1. Jaw Exercises
Stress and anxiety are very common inducers of TMJ. Some people tend to clench their jaw when feeling stressed or anxious, which results in TMJ symptoms.
Deficiencies in calcium and magnesium are found to be common in people suffering from TMJ. The International Dental Association conducted a study on 50 TMJ sufferers who added calcium and magnesium supplements to their routine and found pain relief in 70 percent of the participants.
Acupuncture has proven to be effective in treating TMJ in a number of ways. In Traditional Chinese Medicine, TMJ often represents an imbalance in the liver and gallbladder meridians which traverse the areas usually associated with TMJ pain. Acupuncture points focused on these areas can stimulate the healing process, and return the meridians and the body back to balance, improving your TMJ symptoms.
7 tips to sleep better
Many of us find it hard to fall asleep at night and stay asleep, as a result we often wake up feeling groggy and not rested. Sometimes improving sleep is as simple as changing your habits during the day. Below are easy ways that can dramatically help you get a good night’s rest!
Cut yourself off in the afternoon. Believe it or not, even having caffeine at 2pm can affect your sleep. Make sure to get that last cup of coffee in beforehand and watch out for certain drinks you may forget have caffeine in them such as soda and many teas.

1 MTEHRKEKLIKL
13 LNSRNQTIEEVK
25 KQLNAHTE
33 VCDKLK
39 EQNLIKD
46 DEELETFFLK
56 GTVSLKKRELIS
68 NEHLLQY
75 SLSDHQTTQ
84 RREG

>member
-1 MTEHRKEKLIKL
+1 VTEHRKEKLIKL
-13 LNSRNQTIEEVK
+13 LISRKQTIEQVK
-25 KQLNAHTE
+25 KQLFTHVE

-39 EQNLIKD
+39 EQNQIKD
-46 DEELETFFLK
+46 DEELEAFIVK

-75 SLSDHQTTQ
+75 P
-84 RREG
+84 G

Try medical Qigong. Practicing deep breathing and stretching before bed can help relax the mind and body. Try spending even just ten minutes to stretch and practice mindfulness.
Limit your screen time. Let’s face it, we are all addicted to our phones and computers. It’s tempting to look at your phone until the moment you fall asleep. Turn off all electronics an hour before bed to help the brain get into sleep mode. The screens on your devices make it hard for the brain to relax.
Acupuncture. If you are finding yourself struggling with insomnia you may want to consider acupuncture treatment. Acupuncture is non invasive and has been proven to reduce stress, help chronic pain and increase quality of sleep.
Aromatherapy. Lavender has been proven to lead to a better, deeper sleep and help those with insomnia fall asleep more easily. Sniff or rub lavender oil on your wrists before bed to feel the effects.
Exercise. Exercising regularly has many health benefits. It can also help you get a better sleep. Even just 20 minutes of some form of exercise a day can make a difference.